Anchoring measures in the law
Instructively, Singapore has presented to its parliament the first reading of the Covid- 19 (Temporary Measures) Act.
It provides for the extraordinary measure of interference with private contracts. Relief is given for failure to perform obligations under contracts for construction, supply, events or tourism-related – caused by a Covid-19 event. Detailed provisions prohibit action against a party in breach. An assessor can make a determination whether a party is entitled to the relief.
Bankruptcy laws have been relaxed – a bigger amount as well as an extended period to file a bankruptcy application.
Meetings can now be held online. Court proceedings can also be conducted by remote communications technology.
There are also provisions for the remission of property tax as well as rents under tenancy agreements.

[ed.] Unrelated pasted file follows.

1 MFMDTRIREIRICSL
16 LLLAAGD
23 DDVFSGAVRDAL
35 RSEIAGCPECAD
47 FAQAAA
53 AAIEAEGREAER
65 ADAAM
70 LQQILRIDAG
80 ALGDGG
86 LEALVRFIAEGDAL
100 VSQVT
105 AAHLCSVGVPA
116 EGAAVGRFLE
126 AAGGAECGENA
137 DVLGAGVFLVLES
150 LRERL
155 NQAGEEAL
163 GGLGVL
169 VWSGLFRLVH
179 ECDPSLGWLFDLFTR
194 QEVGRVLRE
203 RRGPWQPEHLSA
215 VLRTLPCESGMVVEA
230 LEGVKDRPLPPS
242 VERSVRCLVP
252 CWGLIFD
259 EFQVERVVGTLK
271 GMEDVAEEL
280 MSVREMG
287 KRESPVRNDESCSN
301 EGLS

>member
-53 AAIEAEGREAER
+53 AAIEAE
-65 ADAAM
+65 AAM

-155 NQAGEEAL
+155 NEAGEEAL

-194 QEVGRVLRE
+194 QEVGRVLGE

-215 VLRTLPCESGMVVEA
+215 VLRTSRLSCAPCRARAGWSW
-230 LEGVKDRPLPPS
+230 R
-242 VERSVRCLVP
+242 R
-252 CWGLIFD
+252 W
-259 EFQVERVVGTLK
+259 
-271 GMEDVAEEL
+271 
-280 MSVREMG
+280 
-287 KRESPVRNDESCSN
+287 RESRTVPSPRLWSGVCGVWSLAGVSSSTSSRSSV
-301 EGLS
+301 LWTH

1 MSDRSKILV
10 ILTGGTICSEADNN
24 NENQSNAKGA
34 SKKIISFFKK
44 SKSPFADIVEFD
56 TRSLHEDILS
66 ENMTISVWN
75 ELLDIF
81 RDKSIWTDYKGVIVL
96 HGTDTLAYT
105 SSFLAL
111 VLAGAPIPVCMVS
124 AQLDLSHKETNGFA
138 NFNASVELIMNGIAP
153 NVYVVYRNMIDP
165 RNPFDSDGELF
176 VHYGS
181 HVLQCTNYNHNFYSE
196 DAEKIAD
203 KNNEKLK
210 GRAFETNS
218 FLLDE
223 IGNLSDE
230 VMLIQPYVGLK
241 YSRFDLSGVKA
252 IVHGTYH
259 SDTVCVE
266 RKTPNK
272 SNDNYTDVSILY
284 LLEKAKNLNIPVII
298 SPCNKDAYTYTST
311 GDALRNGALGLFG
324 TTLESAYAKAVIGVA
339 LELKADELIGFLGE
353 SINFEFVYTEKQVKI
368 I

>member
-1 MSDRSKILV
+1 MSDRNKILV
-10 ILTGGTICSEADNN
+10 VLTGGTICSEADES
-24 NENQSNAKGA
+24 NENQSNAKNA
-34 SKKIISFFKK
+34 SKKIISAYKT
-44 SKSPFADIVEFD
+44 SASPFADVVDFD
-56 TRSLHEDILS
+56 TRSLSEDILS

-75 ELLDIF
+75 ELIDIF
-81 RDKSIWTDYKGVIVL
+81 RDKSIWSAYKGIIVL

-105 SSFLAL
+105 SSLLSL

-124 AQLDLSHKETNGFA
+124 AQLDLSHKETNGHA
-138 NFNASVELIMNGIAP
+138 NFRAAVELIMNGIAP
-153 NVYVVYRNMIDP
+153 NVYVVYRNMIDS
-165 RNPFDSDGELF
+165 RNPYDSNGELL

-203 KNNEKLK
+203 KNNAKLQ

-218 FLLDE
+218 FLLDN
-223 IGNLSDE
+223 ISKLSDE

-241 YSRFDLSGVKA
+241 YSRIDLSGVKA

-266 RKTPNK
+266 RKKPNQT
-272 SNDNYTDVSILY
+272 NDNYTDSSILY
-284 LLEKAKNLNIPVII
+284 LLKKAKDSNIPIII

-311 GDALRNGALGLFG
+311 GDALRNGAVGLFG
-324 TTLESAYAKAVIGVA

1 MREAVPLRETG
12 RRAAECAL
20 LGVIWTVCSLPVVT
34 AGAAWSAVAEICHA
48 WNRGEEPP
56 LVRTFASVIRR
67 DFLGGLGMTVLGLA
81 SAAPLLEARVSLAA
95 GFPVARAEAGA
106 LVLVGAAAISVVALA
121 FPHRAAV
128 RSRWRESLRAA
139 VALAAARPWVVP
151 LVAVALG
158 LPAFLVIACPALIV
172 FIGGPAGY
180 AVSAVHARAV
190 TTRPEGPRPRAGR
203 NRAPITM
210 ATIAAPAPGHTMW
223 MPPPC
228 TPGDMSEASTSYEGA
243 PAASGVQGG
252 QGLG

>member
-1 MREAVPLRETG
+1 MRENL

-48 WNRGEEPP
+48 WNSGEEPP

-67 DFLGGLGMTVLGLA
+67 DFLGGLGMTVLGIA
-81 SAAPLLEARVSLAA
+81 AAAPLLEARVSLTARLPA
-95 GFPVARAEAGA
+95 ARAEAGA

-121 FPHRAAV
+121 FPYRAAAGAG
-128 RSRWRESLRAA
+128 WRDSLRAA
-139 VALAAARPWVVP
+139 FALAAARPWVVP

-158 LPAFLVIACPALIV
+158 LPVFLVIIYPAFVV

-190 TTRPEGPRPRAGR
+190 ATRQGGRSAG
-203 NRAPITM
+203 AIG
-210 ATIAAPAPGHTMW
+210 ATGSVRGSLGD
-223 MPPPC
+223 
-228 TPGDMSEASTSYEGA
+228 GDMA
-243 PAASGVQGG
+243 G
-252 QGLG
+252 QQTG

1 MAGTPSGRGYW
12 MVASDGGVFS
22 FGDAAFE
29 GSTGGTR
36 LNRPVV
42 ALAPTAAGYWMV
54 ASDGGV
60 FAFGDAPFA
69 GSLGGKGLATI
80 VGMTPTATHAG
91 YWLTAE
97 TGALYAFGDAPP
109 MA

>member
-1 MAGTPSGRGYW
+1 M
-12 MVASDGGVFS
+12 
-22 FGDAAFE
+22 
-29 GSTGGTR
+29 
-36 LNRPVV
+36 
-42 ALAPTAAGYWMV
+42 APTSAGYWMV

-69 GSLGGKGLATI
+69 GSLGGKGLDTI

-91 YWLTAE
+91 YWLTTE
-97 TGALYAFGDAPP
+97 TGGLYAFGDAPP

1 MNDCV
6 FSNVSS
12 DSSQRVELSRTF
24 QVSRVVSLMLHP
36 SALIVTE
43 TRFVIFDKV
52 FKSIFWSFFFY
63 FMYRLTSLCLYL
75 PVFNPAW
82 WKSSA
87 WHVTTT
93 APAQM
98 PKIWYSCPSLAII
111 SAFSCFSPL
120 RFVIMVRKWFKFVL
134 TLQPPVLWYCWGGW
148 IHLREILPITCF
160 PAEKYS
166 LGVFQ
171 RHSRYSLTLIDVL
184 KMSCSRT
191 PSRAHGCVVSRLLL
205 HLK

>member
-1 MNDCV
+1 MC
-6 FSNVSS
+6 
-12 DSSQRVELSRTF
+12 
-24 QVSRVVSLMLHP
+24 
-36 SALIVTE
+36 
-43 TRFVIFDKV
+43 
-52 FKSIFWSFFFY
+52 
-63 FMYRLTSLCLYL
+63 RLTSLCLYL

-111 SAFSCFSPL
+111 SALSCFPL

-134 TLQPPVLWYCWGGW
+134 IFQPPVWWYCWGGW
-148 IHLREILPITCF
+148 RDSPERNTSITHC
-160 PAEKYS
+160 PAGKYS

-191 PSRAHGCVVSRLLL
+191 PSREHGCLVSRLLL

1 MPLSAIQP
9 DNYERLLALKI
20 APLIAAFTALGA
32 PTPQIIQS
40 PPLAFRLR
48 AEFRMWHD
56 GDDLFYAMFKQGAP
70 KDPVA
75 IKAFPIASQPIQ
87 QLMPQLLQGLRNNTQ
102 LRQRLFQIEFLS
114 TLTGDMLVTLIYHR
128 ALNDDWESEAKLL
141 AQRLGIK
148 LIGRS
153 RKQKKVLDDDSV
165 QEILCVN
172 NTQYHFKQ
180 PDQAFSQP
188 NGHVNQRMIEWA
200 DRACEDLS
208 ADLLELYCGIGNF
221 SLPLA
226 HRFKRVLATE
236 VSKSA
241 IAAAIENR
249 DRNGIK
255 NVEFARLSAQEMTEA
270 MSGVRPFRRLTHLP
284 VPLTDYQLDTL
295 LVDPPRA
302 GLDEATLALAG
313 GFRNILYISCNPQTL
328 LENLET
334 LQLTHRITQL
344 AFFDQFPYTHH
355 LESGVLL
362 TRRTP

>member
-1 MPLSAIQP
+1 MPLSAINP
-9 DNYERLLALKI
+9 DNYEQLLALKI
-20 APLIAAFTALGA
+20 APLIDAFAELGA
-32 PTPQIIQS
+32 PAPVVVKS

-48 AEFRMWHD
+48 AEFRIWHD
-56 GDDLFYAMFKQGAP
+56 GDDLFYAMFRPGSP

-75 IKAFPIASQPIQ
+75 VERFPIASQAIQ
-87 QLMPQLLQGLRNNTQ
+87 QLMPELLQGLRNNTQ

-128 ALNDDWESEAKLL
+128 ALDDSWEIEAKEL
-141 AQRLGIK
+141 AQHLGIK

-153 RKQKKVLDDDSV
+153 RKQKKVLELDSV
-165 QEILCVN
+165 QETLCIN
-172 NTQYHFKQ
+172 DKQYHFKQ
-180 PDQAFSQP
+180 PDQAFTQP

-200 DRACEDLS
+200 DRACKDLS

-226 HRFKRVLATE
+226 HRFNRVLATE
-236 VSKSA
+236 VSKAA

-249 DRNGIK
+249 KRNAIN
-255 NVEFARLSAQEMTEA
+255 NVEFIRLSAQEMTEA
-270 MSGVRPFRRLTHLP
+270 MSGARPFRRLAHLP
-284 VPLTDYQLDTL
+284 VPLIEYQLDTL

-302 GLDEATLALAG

And it together with any “control order” regulations under it will last the duration of the crisis.
I cite this Singapore law to stress that when inroads are made to existing laws and practices as well as intrusions into private contracts, a law is needed to authorise this.
Expeditious as the unprecedented virus crisis makes it, the executive must act within the purview of the law and pass a law: presented, scrutinised and assented to by Parliament. That is what the Rule of Law requires. In a democracy, ultimately, the will of the people must be heard.
Malaysia does have the Prevention and Control of Infectious Diseases Act 1988. And under it the government has enacted regulations to control movements; and punish violations. They expired on March 31 and have been extended to April 14.